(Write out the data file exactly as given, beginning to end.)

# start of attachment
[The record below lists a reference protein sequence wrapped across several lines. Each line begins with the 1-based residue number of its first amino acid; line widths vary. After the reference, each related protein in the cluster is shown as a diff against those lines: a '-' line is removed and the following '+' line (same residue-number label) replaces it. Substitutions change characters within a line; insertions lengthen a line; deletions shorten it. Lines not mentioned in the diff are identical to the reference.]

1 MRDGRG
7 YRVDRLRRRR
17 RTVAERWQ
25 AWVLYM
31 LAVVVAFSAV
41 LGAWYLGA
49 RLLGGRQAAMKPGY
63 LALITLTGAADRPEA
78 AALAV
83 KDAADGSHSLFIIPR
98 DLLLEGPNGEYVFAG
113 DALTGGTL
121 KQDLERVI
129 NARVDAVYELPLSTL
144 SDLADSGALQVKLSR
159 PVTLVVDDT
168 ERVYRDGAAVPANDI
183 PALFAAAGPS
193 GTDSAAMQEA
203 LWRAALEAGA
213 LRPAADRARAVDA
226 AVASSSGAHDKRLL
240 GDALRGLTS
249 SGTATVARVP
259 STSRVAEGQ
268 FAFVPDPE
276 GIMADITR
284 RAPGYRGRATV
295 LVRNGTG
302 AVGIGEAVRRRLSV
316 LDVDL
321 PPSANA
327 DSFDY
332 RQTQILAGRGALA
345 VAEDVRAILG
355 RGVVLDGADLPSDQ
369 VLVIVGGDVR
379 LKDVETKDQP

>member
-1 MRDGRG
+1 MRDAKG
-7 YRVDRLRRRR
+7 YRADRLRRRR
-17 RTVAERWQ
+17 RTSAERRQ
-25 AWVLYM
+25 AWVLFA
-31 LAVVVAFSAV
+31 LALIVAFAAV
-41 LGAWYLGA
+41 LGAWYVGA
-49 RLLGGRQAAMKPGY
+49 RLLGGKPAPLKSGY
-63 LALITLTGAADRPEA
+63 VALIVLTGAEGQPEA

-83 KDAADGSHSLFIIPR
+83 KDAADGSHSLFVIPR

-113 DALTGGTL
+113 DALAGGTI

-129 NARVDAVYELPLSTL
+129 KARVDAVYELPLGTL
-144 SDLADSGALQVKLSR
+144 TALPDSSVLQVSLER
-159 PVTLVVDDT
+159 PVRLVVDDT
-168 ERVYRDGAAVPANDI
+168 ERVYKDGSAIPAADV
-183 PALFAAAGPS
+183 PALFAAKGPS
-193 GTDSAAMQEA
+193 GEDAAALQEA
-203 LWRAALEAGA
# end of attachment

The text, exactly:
[The record below lists a reference protein sequence wrapped across several lines. Each line begins with the 1-based residue number of its first amino acid; line widths vary. After the reference, each related protein in the cluster is shown as a diff against those lines: a '-' line is removed and the following '+' line (same residue-number label) replaces it. Substitutions change characters within a line; insertions lengthen a line; deletions shorten it. Lines not mentioned in the diff are identical to the reference.]

1 MRDGRG
7 YRVDRLRRRR
17 RTVAERWQ
25 AWVLYM
31 LAVVVAFSAV
41 LGAWYLGA
49 RLLGGRQAAMKPGY
63 LALITLTGAADRPEA
78 AALAV
83 KDAADGSHSLFIIPR
98 DLLLEGPNGEYVFAG
113 DALTGGTL
121 KQDLERVI
129 NARVDAVYELPLSTL
144 SDLADSGALQVKLSR
159 PVTLVVDDT
168 ERVYRDGAAVPANDI
183 PALFAAAGPS
193 GTDSAAMQEA
203 LWRAALEAGA
213 LRPAADRARAVDA
226 AVASSSGAHDKRLL
240 GDALRGLTS
249 SGTATVARVP
259 STSRVAEGQ
268 FAFVPDPE
276 GIMADITR
284 RAPGYRGRATV
295 LVRNGTG
302 AVGIGEAVRRRLSV
316 LDVDL
321 PPSANA
327 DSFDY
332 RQTQILAGRGALA
345 VAEDVRAILG
355 RGVVLDGADLPSDQ
369 VLVIVGGDVR
379 LKDVETKDQP

>member
-1 MRDGRG
+1 MRDAKG
-7 YRVDRLRRRR
+7 YRADRLRRRR
-17 RTVAERWQ
+17 RTSAERRQ
-25 AWVLYM
+25 AWVLFA
-31 LAVVVAFSAV
+31 LALIVAFAAV
-41 LGAWYLGA
+41 LGAWYVGA
-49 RLLGGRQAAMKPGY
+49 RLLGGKPAPLKSGY
-63 LALITLTGAADRPEA
+63 VALIVLTGAEGQPEA

-83 KDAADGSHSLFIIPR
+83 KDAADGSHSLFVIPR

-113 DALTGGTL
+113 DALAGGTI

-129 NARVDAVYELPLSTL
+129 KARVDAVYELPLGTL
-144 SDLADSGALQVKLSR
+144 TALPDSSVLQVSLER
-159 PVTLVVDDT
+159 PVRLVVDDT
-168 ERVYRDGAAVPANDI
+168 ERVYKDGSAIPAADV
-183 PALFAAAGPS
+183 PALFAAKGPS
-193 GTDSAAMQEA
+193 GEDAAALQEA
-203 LWRAALEAGA